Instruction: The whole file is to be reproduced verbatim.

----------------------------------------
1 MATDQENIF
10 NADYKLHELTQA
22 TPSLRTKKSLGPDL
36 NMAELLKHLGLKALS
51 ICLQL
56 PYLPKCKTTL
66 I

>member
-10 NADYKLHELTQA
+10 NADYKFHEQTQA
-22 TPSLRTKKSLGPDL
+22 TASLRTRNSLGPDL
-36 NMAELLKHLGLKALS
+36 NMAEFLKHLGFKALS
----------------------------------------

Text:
1 MATDQENIF
10 NADYKLHELTQA
22 TPSLRTKKSLGPDL
36 NMAELLKHLGLKALS
51 ICLQL
56 PYLPKCKTTL
66 I

>member
-10 NADYKLHELTQA
+10 NADYKFHEQTQA
-22 TPSLRTKKSLGPDL
+22 TASLRTRNSLGPDL
-36 NMAELLKHLGLKALS
+36 NMAEFLKHLGFKALS